Operational performance verification and M&V services provide two opportunities to stabilize and enhance an energy efficiency project, as well as opportunities for unbiased and specialized evaluation of system and energy performance of an energy efficiency project by third-party providers or reviewers. While sometimes undervalued, the benefits of operational performance verification and M&V services and the specialized skills and unbiased approach afforded through the use of third-party providers need to be weighed carefully.
Walking the tightrope between budget constraints and quality assurance is a significant challenge facing energy efficiency project development efforts. Potential investors with limited technical knowledge but strong business understanding require confidence in energy efficiency project proposals, such that quality assurance becomes critical. While the ICP Large, Standard and Targeted Commercial Protocols specify procedures and requirements for a successful energy efficiency project, questions often arise during the course of these projects concerning the involvement of third-parties, both in the performance of project development services, or to review the services provided by the project development team.
While third-party involvement can help ensure that performance of tasks related to project development is directed and reviewed by professionals with skills specific to these efforts, their involvement is sometimes perceived as unnecessarily burdensome to an already involved process or constrained budget. However, weighing the importance of certain tasks, and the project’s financial success as a whole, the argument should be made that third-party involvement in an energy efficiency project of almost any size is critical to a project’s success.
Two components of any energy efficiency project that are typically undervalued in terms of their importance to the ultimate success of the project include operational performance verification and M&V. While included in most projects at some level, these tasks are often seen as sources of additional financial burden or as items that can hinder completion of a project by an inexperienced project development team. However, these two tasks present unique opportunities to not only help ensure successful execution, but to enhance the projected outcomes and provide a mechanism to help ensure savings persistence over time. Arguments for or against their value and the depth to which they need to be employed versus their cost are common to many projects. And similarly, arguments for or against the use of third parties to perform or review these activities can lead to much confusion in the industry.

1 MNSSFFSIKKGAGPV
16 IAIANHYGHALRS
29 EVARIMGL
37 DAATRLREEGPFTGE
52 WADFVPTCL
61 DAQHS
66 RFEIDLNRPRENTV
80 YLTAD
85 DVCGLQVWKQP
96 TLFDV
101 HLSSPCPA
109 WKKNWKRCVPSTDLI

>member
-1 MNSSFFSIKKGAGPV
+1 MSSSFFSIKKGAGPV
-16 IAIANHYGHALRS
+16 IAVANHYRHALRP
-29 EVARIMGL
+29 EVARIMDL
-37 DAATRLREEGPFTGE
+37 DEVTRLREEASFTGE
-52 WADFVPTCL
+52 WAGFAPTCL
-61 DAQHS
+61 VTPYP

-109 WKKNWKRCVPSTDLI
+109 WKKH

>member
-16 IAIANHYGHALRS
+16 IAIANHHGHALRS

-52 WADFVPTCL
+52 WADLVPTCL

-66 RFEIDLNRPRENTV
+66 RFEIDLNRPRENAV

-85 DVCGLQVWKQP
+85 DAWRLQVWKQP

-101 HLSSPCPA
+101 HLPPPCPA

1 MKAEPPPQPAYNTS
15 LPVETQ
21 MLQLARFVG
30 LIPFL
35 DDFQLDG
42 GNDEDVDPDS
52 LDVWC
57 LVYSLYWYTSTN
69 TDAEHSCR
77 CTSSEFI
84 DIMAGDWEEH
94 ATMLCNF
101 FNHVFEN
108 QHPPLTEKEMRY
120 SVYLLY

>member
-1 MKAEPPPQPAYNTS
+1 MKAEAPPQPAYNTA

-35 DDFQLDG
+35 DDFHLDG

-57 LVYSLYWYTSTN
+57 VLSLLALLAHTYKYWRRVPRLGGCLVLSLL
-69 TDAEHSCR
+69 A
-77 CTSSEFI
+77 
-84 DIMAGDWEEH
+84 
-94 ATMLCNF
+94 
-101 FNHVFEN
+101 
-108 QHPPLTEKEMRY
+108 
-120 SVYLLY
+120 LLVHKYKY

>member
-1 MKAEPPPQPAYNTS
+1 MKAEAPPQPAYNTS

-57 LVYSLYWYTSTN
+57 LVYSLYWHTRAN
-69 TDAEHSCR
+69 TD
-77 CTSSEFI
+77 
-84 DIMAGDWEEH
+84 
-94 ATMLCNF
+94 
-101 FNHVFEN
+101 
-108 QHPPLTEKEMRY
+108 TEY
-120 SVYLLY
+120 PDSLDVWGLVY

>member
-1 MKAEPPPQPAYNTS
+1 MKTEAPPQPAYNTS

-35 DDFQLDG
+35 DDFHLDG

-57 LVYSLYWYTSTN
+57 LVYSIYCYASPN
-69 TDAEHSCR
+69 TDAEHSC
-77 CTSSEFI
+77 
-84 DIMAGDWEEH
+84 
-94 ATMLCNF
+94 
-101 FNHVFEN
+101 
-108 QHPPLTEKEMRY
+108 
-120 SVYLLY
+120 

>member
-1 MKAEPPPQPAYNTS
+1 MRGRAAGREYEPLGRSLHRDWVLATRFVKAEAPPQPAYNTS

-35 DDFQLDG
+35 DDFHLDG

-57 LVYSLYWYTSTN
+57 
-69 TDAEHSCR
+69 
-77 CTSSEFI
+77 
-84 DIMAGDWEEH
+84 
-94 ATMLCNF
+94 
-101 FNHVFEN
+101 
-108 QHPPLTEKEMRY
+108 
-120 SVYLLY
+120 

Operational performance verification was born out of the inability of test, adjustment and balancers (TAB) to provide holistic assurance that a building’s systems were operating according to design intent. As a quality assurance effort, the value of operational performance verification was difficult to quantify, and as such, it was not a practice easily adopted by the industry.
Similarly, M&V was born from the performance contracting and demand side management worlds, and is typically seen as a financial burden (albeit a necessary one) to energy efficiency efforts. Often leaning heavily on stipulated savings, M&V efforts are employed with resentment by providers, who may see these efforts as an unnecessary burden and a judgment of their capabilities as an energy efficiency provider. The true value of M&V as a savings persistence tool and mechanism for performance (not just savings) evaluation and persistence is often overlooked or not well understood, and subsequently undervalued. This lack of understanding is exemplified by the fact that the M&V credit is often initially pursued but later dropped from LEED certification efforts once the cost of these services is weighed against other budget considerations.